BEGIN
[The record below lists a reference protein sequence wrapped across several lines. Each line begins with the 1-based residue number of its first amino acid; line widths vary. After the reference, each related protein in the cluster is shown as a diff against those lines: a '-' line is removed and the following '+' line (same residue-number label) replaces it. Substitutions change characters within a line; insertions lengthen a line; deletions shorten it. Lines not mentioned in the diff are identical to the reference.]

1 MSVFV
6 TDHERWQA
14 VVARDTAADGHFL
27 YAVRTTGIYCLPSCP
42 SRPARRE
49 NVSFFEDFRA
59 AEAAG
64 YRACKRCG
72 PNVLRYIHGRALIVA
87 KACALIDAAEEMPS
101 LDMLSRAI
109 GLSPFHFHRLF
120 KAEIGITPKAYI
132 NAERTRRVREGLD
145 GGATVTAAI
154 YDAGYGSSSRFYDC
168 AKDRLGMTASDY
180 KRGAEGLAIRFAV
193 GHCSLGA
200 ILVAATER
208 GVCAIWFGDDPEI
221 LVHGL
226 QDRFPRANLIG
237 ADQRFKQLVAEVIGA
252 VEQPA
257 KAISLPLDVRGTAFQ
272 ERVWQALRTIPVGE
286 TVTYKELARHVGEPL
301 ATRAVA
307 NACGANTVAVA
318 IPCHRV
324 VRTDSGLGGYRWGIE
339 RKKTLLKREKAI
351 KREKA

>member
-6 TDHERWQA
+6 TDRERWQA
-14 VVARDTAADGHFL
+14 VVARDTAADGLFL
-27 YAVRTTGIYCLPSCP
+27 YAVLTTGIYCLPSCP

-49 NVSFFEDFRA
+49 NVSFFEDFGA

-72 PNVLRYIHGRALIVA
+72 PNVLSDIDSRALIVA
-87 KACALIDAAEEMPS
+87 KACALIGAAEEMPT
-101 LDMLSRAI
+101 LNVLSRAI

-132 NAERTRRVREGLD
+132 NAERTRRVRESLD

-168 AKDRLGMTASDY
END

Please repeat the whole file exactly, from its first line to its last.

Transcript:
[The record below lists a reference protein sequence wrapped across several lines. Each line begins with the 1-based residue number of its first amino acid; line widths vary. After the reference, each related protein in the cluster is shown as a diff against those lines: a '-' line is removed and the following '+' line (same residue-number label) replaces it. Substitutions change characters within a line; insertions lengthen a line; deletions shorten it. Lines not mentioned in the diff are identical to the reference.]

1 MSVFV
6 TDHERWQA
14 VVARDTAADGHFL
27 YAVRTTGIYCLPSCP
42 SRPARRE
49 NVSFFEDFRA
59 AEAAG
64 YRACKRCG
72 PNVLRYIHGRALIVA
87 KACALIDAAEEMPS
101 LDMLSRAI
109 GLSPFHFHRLF
120 KAEIGITPKAYI
132 NAERTRRVREGLD
145 GGATVTAAI
154 YDAGYGSSSRFYDC
168 AKDRLGMTASDY
180 KRGAEGLAIRFAV
193 GHCSLGA
200 ILVAATER
208 GVCAIWFGDDPEI
221 LVHGL
226 QDRFPRANLIG
237 ADQRFKQLVAEVIGA
252 VEQPA
257 KAISLPLDVRGTAFQ
272 ERVWQALRTIPVGE
286 TVTYKELARHVGEPL
301 ATRAVA
307 NACGANTVAVA
318 IPCHRV
324 VRTDSGLGGYRWGIE
339 RKKTLLKREKAI
351 KREKA

>member
-6 TDHERWQA
+6 TDRERWQA
-14 VVARDTAADGHFL
+14 VVARDTAADGLFL
-27 YAVRTTGIYCLPSCP
+27 YAVLTTGIYCLPSCP

-49 NVSFFEDFRA
+49 NVSFFEDFGA

-72 PNVLRYIHGRALIVA
+72 PNVLSDIDSRALIVA
-87 KACALIDAAEEMPS
+87 KACALIGAAEEMPT
-101 LDMLSRAI
+101 LNVLSRAI

-132 NAERTRRVREGLD
+132 NAERTRRVRESLD

-168 AKDRLGMTASDY